After spending the first half of June on the festival beat, I’ve been watching TV and movies at a pretty ferocious pace these last two weeks, because there’s been a lot of good stuff going on. A whole bunch of shows returned or premiered this month, and in between some surprisingly clever and entertaining summer blockbusters, I finally had the chance to catch up on some intriguing smaller films that were out here in New York. Given, I watched about four different versions of the end of the world this month (or five, if you count music festivals as apocalyptic), so that kind of makes for an odd summer. In the midst of it all, I found myself drawn towards soundtrack moments both big and small this month, and June’s list is a bit different than past incarnations of this column. A lot of what’s here doesn’t revolve around very prominent cues — a lot of these are short and subtle, but left a mark.
5. Rectify, S02E02 (“Sleeping Giants”) — Sun Kil Moon, “That Bird Has A Broken Wing”
Rectify is a show that thrives on slow pacing, long conversations, and intense silences. I caught up on its six episode first season this year, and it’s quickly become one of my favorite shows currently on TV. It deserves more attention, but due to its nature, it’s probably never going to be the kind of show that’s buzzed about each week after it airs, and it’s also not the kind of show I’d go into expecting to have any big pop music moments. Surprisingly, Rectify did make pretty liberal (and very effective) use of music in its short first run — Mazzy Star’s “Into Dust” appeared (and briefly returned in last week’s “Sleeping Giants”), and the first season premiere closed with a montage set to Sharon Van Etten’s “We Are Fine.” I mean, that song is the sort of thing you play in a series finale, not a pilot — it just has too much power and emotional weight. But Rectify is able to pull that off again and again. The two episodes that have aired so far this season have both had stunning endings, one because it was a beautifully written dream sequence, the other because there was a cathartic family reunion of sorts. Each time, the episode faded to black and turned to a song for the credits, rather than continue on with score (which is also great in this show, by the way). In the second one, the song was Sun Kil Moon’s “That Bird Has A Broken Wing.” It’s brief, totaling maybe twenty-five seconds, but Mark Kozelek’s voice and music are perfect companions for the world of Rectify. It plays like a coda, one last little thought after the onrush that is the ending of “Sleeping Giants.” Like so many other small moments in Rectify, it packs a punch.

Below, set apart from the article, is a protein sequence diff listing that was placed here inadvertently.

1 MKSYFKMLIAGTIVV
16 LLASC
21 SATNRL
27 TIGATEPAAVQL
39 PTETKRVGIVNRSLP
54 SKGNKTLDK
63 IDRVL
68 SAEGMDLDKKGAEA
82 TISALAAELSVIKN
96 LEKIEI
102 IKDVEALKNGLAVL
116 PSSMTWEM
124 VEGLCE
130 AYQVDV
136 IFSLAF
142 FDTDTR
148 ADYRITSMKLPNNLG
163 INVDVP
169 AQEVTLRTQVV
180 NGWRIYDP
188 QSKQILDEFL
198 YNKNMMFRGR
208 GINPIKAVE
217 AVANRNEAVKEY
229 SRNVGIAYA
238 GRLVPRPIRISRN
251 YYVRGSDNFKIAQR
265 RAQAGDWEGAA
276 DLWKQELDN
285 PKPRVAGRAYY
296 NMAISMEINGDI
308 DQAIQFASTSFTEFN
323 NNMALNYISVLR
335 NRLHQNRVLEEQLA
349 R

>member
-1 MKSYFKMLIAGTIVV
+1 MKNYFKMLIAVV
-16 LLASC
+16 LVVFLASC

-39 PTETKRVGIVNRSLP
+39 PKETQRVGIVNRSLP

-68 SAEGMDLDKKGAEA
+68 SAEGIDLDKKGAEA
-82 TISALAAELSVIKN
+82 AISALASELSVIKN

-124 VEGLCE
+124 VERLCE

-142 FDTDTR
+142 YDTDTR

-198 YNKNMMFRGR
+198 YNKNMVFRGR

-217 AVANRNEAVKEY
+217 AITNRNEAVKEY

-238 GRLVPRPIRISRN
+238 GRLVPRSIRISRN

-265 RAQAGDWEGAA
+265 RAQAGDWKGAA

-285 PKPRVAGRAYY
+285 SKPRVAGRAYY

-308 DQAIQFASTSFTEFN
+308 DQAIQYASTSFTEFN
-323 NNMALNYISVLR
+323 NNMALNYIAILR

4. 22 Jump Street